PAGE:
Officially Endorsed By Dean O. Torrence (c)2004-2014 MGA
Updated whenever we can!!!
Jan Berry was not in his private room at the Northridge Hospital in the San Fernando Valley.
I glanced up and down the corridor and spotted him down the hall at the nurses’ station. He was
in a wheelchair. “Just been keeping the nurses busy, he smiled. “It’s very boring lying in that bed.”
We automatically started for his room. “This is not the most luxurious place for a visit,” he joked,
“but it’s the best I can do at the present.” His room was filled with potted plants and flowers and
hundreds of cards and letters from fans and friends.
Jan Berry, of JAN and DEAN fame, was injured in an accident while making Easy Come, Easy Go.
“That was our first day of shooting, the day I fractured my leg in four places. The scene that was being
shot was that of one train chasing another. Well, the train that was chasing the flat car I was on forgot to
use his brakes. When the cars hit, one guy waved for us to jump – so I jumped and so did about 20 other guys.
When I het the ground, I felt that bones in my leg give way. The tibia was shredded and sticking up through
my skin. This scared me as I was bleeding quite profusely and I know that you can very easily bleed to death.
“As soon as I got a car to take me to the hospital, I asked for the hospital to recommend the best orthopedic
surgeon they had. My main worry was the bleeding. Dr. ROBERT GRANT was the man who took care of me
and also some of the other people connected with the accident. He worked awfully hard that night. This guy is
terrific. I can’t tell you how much I appreciate his concern. Incidentally, he promised to let me watch him in
surgery when the next one comes up.”
The reason for Jan’s interest in surgery is the fact that he is a pre-medical student. “ I went to UCLA for four
years and one year to the University of California College of Medicine. I have three more years to go. As a
matter of fact, the school called me as soon as they heard about this accident and wanted to know if I was
coming back this semester and I told them of course.”
I asked Jan about his show business plans after he finishes school.
“Yes, I plan on staying in this business. I see nothing wrong with writing songs and practicing medicine. It’s interesting!”
Jan writes his own songs and Dean does the arrangements. They work very closely in just about every phase of their work. “You know,
we only work part time, as we devote most of our time in school. Most of our jobs are on the weekends so Dean and I can study. Dean,
as you probably know, goes to USC and is working on his master’s degree.”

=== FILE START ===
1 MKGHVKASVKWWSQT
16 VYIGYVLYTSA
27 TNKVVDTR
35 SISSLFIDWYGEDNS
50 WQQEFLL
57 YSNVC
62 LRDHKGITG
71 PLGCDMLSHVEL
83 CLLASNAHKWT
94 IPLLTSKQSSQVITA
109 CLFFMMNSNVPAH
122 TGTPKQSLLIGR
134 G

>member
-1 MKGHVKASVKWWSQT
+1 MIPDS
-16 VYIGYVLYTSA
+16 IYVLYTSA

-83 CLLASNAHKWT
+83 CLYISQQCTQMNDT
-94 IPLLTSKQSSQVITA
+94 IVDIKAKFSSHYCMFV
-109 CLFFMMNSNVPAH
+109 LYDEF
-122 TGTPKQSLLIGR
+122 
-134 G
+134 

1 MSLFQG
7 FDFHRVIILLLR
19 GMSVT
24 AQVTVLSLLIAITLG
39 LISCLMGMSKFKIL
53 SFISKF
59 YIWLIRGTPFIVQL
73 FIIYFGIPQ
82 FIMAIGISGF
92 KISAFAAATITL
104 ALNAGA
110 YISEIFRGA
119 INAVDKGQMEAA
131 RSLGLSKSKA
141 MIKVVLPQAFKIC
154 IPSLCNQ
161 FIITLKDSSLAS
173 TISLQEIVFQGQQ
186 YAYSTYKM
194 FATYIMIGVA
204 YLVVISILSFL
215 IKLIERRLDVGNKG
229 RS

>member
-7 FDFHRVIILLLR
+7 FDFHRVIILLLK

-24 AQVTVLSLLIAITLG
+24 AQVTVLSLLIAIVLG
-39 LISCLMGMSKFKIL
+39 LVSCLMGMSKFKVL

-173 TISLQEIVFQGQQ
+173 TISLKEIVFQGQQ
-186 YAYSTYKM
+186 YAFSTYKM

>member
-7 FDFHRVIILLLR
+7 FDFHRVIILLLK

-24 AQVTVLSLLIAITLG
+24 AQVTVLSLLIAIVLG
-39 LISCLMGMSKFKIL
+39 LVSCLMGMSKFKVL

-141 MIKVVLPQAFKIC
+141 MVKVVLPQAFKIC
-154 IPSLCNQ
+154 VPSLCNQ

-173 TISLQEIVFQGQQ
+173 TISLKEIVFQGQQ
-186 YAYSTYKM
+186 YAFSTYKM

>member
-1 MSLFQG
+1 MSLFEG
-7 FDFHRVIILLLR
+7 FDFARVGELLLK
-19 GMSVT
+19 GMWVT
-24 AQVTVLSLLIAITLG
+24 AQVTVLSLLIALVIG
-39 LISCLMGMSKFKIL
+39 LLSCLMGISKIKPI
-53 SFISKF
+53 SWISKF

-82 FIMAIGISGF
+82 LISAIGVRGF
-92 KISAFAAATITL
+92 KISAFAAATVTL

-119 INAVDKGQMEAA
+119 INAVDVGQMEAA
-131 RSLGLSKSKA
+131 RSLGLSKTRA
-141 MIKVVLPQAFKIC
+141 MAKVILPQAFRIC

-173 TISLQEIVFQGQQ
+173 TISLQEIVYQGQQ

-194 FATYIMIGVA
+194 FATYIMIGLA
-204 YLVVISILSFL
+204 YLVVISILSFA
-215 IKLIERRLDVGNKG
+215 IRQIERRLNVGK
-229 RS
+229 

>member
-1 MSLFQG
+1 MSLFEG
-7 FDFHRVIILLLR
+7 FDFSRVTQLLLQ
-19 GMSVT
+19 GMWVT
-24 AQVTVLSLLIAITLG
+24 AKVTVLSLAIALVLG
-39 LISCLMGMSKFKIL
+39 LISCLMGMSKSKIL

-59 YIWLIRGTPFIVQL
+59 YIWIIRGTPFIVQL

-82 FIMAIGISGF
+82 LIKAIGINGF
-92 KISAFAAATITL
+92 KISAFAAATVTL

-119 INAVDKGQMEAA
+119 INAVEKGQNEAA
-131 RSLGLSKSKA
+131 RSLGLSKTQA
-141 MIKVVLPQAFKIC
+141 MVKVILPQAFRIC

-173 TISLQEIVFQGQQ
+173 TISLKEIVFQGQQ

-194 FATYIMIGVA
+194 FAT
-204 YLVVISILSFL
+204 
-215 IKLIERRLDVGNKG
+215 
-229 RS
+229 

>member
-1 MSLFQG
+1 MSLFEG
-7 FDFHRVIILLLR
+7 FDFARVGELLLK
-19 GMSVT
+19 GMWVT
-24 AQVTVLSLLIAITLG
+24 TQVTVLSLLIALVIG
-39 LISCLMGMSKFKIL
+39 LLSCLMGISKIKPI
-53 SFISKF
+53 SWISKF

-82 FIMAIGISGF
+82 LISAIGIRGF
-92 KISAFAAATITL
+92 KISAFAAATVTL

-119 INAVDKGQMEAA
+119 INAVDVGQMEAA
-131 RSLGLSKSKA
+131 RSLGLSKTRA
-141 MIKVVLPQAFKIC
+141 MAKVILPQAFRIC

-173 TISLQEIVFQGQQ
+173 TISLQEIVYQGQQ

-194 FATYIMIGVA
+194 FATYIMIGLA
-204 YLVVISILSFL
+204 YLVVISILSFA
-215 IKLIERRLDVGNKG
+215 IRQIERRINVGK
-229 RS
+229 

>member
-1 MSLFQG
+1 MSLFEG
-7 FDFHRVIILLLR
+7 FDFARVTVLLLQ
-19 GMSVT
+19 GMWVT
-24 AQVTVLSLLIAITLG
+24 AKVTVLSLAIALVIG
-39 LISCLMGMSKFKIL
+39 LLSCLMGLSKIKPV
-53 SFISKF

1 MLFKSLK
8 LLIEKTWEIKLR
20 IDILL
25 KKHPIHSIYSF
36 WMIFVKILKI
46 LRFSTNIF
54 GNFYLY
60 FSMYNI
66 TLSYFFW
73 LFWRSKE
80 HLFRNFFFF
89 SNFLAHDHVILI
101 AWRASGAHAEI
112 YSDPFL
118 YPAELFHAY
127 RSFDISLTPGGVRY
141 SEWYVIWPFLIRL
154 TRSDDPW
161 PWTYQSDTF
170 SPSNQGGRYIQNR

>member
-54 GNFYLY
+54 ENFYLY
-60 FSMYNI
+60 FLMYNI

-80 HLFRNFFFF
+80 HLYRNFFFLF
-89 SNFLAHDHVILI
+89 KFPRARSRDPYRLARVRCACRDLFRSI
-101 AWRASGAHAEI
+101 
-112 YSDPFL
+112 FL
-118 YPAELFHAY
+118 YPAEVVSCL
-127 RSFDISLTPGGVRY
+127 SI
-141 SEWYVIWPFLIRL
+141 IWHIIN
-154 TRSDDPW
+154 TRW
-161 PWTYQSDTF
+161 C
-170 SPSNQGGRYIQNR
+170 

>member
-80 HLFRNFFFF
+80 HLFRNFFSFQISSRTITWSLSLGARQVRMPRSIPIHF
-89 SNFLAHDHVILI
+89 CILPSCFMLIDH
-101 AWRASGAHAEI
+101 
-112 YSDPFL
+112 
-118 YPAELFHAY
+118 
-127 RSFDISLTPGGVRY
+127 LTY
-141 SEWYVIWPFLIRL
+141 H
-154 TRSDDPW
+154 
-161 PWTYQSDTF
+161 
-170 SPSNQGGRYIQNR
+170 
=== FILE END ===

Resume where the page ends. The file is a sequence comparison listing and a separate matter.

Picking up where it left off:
Just then the phone rings. It was obvious a girl was at the other end. When I switched the subject to dates, Jan became thoughtful. “I feel
people marry too fast, too soon and too long. I don’t date girls in show business, I think most of them are dumb. Maybe there are a few
intelligent ones, but not many. They can’t converse. The only subject they can talk about is their career.
“I just bought a house in Bel Air and most of my spare time is now devoted to gardening – weeding and such. I do like girls, as a matter
of fact, I think they are a kind of a game.”
Jan’s face broke into a broad smile when he talked about his family. “There are nine children in my family, and Dean always tells
people that in the eight years he has known me, my mother has always been pregnant. I suppose he’s right and you know we’re not
even Catholic,” he laughs.
I looked up and saw two nurses standing in the doorway. They asked Jan if they could have his autograph. He graciously signed
several pieces of paper. He asked one of the nurses the condition of the patient down the hall. She nodded as if to say as well as can
be expected. After they left, Jan went on to explain, “The one thing that I never realized before this accident, is that I didn’t have as many problems as I thought I had. This poor guy down the hall, who is only nineteen, just innocently dived into a swimming pool – hit his head, which in turn injured his spine. He’s got plenty of troubles now. I thank God my accident wasn’t more severe.
“I used think I had problems before. Now, I wish I had what I considered problems, They were nothing. I’ve never felt this way before. After going up and down the corridor and visiting some of the other patients, a healthy person doesn’t realize how lucky he is. People take their health for granted. I really am lucky I wasn’t injured seriously.” He glanced down at the cast that covered his leg and hip.
He looked at me thoughtfully. “I suppose the shooting of our picture, Easy Come, Easy Go will resume sometime in January. Right now, we have no other plans. We were so excited about making this picture . . . then, WHAM! We even got to help write some of the script. This accident has been a great let down for both Dean and myself. Dean was so disappointed, he says he’s going to sue me.”
By Dolly Berman
Transcribed virbatim from Teen Life , February 1966